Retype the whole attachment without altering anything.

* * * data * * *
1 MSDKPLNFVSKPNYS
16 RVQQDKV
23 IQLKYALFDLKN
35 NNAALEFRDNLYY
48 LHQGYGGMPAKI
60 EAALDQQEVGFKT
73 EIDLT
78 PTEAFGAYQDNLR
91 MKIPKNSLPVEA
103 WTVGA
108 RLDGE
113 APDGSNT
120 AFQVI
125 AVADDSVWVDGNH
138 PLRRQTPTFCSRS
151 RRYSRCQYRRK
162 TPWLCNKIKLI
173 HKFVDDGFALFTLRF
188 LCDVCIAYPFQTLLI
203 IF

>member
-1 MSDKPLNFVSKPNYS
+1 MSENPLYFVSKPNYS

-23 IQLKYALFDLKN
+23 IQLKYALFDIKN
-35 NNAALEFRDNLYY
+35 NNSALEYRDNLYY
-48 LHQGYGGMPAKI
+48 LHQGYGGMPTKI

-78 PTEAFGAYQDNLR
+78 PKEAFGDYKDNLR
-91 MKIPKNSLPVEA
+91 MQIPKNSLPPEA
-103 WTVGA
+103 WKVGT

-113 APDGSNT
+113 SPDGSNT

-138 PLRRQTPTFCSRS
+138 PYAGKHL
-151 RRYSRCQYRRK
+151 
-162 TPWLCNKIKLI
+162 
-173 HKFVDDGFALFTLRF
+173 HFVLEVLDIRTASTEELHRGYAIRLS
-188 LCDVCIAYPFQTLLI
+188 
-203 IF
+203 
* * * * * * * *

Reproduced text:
1 MSDKPLNFVSKPNYS
16 RVQQDKV
23 IQLKYALFDLKN
35 NNAALEFRDNLYY
48 LHQGYGGMPAKI
60 EAALDQQEVGFKT
73 EIDLT
78 PTEAFGAYQDNLR
91 MKIPKNSLPVEA
103 WTVGA
108 RLDGE
113 APDGSNT
120 AFQVI
125 AVADDSVWVDGNH
138 PLRRQTPTFCSRS
151 RRYSRCQYRRK
162 TPWLCNKIKLI
173 HKFVDDGFALFTLRF
188 LCDVCIAYPFQTLLI
203 IF

>member
-1 MSDKPLNFVSKPNYS
+1 MSENPLYFVSKPNYS

-23 IQLKYALFDLKN
+23 IQLKYALFDIKN
-35 NNAALEFRDNLYY
+35 NNSALEYRDNLYY
-48 LHQGYGGMPAKI
+48 LHQGYGGMPTKI

-78 PTEAFGAYQDNLR
+78 PKEAFGDYKDNLR
-91 MKIPKNSLPVEA
+91 MQIPKNSLPPEA
-103 WTVGA
+103 WKVGT

-113 APDGSNT
+113 SPDGSNT

-138 PLRRQTPTFCSRS
+138 PYAGKHL
-151 RRYSRCQYRRK
+151 
-162 TPWLCNKIKLI
+162 
-173 HKFVDDGFALFTLRF
+173 HFVLEVLDIRTASTEELHRGYAIRLS
-188 LCDVCIAYPFQTLLI
+188 
-203 IF
+203 